With the Masters now a month away and his last major championship nearly three-and-a-half years ago, Woods faces questions he never has before: Now that the tinkering with his swing seems to be approaching completion, will he regain his supremacy with the putter? More over, are his struggles physical or, more ominously, mental?
“I can’t neglect what I do on the range,” Woods said at Doral Golf Resort on Wednesday, a day before he joins the rest of the top 50 players in the world for the WGC-Cadillac Championship. “But I can also start delegating a little bit more time to my chipping and my putting.”
The questions about putting aren’t only related to Woods. Phil Mickelson arrives here feeling he’s in the mix because, as he said, “My putter is back.” Rory McIlroy rose to the top of the world rankings by beating Woods last week at the Honda Classic, but he needed to make a steely six-footer at the 15th to breathe easy coming in — and he ranks first on the PGA Tour in a newfangled stat called “strokes gained putting.”
By his own admission, Woods’s swing change, which began in late 2010 with new coach Sean Foley, has taken away from his work on the greens. Anecdotally, the evidence of putting struggles through Woods’s first three events of 2012 is striking. A five-foot birdie putt on the 18th hole of his second-round match at the Match Play Championship against Nick Watney that never touched the hole. Short misses early in the final round of the Pebble Beach National Pro-Am, gaffes that allowed Mickelson to run away from him.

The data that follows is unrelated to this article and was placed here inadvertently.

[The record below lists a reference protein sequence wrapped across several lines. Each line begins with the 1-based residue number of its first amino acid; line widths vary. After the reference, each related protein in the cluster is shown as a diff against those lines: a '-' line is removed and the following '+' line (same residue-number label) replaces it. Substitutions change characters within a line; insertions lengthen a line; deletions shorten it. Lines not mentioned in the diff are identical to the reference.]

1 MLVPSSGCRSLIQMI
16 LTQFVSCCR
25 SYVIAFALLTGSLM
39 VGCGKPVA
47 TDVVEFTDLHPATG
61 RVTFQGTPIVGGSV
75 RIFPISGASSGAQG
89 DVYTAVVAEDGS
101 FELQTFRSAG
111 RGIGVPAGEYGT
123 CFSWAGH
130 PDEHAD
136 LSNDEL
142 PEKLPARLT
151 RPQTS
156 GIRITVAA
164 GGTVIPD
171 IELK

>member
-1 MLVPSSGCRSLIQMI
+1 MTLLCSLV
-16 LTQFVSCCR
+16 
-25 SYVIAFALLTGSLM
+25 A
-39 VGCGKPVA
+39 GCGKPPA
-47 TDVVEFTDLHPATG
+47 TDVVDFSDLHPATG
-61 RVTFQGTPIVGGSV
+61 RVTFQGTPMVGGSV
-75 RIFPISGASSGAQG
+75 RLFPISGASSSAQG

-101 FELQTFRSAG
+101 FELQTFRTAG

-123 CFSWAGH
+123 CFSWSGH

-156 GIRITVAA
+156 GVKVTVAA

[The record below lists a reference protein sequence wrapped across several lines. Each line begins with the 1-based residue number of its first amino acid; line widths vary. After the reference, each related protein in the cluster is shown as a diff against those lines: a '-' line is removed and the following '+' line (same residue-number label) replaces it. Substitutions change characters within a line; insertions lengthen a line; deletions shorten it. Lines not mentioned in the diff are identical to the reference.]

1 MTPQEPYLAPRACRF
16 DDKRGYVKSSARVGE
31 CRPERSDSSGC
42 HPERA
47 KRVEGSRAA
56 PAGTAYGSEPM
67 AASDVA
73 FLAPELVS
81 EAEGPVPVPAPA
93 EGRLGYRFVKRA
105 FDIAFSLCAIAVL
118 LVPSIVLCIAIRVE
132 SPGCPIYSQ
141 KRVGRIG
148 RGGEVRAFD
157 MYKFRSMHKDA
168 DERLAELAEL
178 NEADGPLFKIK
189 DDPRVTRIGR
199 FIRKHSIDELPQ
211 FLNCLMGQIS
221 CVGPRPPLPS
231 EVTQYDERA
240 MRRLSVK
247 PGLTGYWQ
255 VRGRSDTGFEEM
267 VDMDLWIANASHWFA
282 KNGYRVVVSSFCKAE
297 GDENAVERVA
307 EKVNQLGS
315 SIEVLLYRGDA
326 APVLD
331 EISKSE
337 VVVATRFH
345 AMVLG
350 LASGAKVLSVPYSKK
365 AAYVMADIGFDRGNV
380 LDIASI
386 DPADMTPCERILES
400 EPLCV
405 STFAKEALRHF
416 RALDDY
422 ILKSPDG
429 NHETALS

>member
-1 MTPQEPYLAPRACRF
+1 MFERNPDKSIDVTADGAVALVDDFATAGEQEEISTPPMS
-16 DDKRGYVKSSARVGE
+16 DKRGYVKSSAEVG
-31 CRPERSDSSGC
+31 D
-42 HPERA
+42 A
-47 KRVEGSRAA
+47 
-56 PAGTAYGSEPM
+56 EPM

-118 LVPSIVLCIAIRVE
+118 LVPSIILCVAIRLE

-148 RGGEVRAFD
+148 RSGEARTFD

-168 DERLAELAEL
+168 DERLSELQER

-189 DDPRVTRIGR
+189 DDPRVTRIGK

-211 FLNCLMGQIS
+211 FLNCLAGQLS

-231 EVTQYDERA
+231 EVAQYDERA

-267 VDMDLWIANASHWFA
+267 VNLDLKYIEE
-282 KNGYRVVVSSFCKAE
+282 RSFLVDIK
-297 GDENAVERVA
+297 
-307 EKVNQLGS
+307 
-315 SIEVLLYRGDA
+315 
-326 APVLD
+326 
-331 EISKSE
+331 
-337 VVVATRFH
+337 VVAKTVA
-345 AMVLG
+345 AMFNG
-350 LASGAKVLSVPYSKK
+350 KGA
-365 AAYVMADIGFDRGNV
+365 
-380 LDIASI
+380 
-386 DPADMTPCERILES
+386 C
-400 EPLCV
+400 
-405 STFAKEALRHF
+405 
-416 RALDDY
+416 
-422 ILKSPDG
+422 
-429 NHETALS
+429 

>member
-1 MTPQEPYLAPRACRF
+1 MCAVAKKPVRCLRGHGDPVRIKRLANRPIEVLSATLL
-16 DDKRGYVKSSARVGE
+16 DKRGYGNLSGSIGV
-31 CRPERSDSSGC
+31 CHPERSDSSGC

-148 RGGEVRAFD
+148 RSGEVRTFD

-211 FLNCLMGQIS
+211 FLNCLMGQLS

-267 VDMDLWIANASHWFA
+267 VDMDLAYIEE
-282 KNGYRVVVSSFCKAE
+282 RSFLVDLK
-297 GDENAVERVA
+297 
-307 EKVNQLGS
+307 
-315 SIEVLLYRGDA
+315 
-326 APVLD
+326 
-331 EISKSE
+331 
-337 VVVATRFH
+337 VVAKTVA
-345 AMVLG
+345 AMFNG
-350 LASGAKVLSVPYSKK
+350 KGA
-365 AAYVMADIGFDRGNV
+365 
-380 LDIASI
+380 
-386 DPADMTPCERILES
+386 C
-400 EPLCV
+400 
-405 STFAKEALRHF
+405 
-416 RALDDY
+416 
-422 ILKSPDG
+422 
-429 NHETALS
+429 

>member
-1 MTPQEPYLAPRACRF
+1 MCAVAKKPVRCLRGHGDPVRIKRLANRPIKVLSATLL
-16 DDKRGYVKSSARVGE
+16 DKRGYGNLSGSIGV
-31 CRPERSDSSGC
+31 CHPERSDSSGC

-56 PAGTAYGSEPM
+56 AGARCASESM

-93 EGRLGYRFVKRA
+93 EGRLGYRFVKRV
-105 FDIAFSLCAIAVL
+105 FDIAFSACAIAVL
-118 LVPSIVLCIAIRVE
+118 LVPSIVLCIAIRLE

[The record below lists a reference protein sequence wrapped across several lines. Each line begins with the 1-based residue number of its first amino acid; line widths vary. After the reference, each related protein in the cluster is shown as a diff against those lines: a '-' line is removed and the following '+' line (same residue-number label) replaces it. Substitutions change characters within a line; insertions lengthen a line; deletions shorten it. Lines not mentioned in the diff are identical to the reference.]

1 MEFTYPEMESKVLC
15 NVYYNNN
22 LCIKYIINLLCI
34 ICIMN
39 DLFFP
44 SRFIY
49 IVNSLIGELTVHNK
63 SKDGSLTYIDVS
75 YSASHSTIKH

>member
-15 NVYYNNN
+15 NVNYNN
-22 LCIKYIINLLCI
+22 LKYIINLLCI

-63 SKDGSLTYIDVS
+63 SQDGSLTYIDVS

Statistics, so fickle in golf, also suggest a decline. “Strokes gained putting” is designed to show how many strokes a player makes up or loses to the rest of the field on the greens. The numbers go back to 2004, and from that year through 2009, Woods ranked out of the top 10 on tour only once; he never failed to gain strokes on the competition. But beginning in 2010 — a span in which he has no wins on the PGA or European tours — Woods has ranked 109th, 45th and his current 101st in that category. He is now giving .112 of a stroke to the field per round.
“I always equate it to a guy that’s 24 years old in the off-hand pistol shoot at the Olympics, wins the gold medal — and by 28, he can’t even make the team,” former U.S. Open champion Johnny Miller, now an analyst for NBC, said last month. “Putting is a lot like that in that the hole starts shrinking up for most people. . . . He’s made an awful lot of clutch putts and put himself in an awful lot of pressure situations and he’s had a lot of success. But you wonder, like the off-hand pistol shooter, how many times can you do that and have perfect nerves?”